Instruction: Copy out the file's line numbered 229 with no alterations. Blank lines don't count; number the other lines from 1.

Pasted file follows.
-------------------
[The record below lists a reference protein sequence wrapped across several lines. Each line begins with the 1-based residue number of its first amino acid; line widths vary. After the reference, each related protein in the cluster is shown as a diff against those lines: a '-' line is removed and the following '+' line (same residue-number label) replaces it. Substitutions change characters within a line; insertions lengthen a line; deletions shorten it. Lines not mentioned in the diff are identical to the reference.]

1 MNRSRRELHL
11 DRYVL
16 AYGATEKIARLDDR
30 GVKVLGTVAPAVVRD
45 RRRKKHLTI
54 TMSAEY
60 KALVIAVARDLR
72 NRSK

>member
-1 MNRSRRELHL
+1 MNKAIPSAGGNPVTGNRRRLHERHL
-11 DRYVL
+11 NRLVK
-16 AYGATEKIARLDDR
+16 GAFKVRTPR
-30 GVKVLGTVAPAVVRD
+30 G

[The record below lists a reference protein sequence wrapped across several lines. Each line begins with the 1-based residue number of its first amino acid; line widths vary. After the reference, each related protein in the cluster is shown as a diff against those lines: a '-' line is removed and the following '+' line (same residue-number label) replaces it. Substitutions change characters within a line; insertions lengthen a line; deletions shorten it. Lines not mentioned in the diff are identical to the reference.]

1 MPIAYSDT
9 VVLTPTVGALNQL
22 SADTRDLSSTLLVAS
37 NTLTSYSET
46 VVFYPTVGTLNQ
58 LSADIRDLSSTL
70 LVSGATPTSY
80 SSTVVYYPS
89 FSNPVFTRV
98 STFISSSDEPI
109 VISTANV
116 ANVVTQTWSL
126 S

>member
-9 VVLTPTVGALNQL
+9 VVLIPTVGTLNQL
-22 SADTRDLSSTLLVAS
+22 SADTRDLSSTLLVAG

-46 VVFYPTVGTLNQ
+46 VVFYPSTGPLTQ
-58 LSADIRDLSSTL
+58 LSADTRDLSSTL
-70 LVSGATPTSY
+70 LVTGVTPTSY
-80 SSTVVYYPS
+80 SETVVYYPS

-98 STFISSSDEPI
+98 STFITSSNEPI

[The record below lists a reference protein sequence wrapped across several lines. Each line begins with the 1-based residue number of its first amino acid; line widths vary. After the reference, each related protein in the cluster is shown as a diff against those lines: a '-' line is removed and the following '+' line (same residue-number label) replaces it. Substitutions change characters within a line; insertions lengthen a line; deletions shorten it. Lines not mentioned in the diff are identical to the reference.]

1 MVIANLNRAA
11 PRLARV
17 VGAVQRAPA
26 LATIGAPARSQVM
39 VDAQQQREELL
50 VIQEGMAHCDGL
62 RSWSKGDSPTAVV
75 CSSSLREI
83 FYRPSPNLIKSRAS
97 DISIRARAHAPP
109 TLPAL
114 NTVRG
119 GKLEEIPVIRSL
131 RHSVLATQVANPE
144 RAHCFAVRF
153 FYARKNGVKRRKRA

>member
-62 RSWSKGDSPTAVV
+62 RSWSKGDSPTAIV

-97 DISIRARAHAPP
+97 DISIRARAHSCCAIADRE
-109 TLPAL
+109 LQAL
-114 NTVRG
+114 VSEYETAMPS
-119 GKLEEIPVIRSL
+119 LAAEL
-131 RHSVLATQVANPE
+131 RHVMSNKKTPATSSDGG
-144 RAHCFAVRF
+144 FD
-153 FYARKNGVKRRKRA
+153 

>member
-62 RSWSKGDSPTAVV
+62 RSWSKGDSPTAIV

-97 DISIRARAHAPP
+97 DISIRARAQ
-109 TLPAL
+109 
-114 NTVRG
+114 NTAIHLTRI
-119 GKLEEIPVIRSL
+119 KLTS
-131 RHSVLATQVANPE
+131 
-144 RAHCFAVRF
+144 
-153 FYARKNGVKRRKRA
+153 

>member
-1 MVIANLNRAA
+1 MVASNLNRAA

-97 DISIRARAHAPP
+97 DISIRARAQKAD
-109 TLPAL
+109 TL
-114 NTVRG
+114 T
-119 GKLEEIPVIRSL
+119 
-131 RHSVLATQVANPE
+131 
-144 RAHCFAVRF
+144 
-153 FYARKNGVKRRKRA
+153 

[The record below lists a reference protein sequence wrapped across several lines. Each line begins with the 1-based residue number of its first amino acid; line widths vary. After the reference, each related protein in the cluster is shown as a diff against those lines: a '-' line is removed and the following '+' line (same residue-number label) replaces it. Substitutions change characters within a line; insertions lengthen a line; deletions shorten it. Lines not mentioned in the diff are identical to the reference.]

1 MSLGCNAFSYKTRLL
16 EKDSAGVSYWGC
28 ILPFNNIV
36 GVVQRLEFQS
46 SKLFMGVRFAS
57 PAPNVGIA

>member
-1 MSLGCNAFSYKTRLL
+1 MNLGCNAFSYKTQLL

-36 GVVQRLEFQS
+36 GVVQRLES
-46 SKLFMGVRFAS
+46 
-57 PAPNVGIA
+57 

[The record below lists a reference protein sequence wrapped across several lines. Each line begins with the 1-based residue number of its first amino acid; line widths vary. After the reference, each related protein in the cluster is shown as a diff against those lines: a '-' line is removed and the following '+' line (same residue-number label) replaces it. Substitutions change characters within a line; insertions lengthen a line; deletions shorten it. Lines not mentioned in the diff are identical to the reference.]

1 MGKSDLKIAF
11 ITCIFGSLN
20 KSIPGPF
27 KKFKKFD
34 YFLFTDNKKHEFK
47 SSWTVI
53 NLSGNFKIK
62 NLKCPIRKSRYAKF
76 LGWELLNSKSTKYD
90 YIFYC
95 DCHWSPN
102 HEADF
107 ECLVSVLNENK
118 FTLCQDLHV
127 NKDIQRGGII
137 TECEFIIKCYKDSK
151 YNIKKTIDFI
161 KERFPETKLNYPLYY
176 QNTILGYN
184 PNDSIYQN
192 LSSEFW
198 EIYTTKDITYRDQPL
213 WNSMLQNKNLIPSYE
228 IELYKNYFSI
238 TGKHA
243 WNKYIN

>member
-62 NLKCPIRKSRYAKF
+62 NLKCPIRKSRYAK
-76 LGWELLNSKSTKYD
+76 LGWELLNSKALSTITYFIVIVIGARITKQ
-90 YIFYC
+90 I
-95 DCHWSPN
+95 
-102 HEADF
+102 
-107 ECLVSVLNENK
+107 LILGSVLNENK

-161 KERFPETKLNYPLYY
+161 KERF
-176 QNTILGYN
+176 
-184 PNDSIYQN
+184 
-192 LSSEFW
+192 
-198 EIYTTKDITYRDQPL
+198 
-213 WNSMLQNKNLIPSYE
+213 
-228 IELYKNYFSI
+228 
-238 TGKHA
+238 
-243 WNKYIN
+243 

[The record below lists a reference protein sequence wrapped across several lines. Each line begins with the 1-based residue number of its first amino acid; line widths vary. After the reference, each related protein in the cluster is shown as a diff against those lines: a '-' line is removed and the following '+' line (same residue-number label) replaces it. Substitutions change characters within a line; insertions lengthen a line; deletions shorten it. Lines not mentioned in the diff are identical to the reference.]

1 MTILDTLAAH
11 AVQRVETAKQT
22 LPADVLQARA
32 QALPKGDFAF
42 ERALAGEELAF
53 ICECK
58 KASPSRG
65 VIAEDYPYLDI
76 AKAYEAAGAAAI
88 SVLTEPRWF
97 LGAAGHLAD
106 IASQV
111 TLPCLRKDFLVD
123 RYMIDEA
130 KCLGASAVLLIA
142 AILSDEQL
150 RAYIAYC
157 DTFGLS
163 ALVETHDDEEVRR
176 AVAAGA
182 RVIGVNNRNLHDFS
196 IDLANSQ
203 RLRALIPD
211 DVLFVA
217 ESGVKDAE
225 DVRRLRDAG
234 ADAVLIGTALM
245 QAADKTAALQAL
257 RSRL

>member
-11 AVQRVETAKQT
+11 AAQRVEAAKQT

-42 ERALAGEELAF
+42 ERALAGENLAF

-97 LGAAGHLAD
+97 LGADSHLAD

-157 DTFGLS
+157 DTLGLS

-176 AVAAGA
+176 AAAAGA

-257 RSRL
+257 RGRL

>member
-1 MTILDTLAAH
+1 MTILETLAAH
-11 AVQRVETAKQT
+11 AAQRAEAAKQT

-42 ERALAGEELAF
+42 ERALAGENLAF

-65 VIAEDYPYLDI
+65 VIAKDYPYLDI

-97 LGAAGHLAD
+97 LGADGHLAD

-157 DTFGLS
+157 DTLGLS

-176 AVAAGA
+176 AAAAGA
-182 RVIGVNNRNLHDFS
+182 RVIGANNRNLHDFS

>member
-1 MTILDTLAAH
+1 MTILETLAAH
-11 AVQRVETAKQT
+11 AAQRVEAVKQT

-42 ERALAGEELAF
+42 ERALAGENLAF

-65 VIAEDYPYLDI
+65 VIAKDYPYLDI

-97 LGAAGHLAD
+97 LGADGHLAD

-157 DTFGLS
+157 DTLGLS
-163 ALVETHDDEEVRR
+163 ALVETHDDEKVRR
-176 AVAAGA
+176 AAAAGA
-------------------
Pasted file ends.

-176 AVAAGA